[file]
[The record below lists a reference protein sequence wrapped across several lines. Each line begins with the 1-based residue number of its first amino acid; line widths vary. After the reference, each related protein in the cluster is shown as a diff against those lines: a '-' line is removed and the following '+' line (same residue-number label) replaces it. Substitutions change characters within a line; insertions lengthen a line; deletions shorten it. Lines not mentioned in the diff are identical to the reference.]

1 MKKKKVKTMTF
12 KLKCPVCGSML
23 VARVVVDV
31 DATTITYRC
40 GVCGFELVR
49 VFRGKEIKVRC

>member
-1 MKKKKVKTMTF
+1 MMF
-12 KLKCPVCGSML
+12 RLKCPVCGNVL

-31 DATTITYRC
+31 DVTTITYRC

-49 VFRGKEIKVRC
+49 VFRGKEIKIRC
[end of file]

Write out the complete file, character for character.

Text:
[The record below lists a reference protein sequence wrapped across several lines. Each line begins with the 1-based residue number of its first amino acid; line widths vary. After the reference, each related protein in the cluster is shown as a diff against those lines: a '-' line is removed and the following '+' line (same residue-number label) replaces it. Substitutions change characters within a line; insertions lengthen a line; deletions shorten it. Lines not mentioned in the diff are identical to the reference.]

1 MKKKKVKTMTF
12 KLKCPVCGSML
23 VARVVVDV
31 DATTITYRC
40 GVCGFELVR
49 VFRGKEIKVRC

>member
-1 MKKKKVKTMTF
+1 MMF
-12 KLKCPVCGSML
+12 RLKCPVCGNVL

-31 DATTITYRC
+31 DVTTITYRC

-49 VFRGKEIKVRC
+49 VFRGKEIKIRC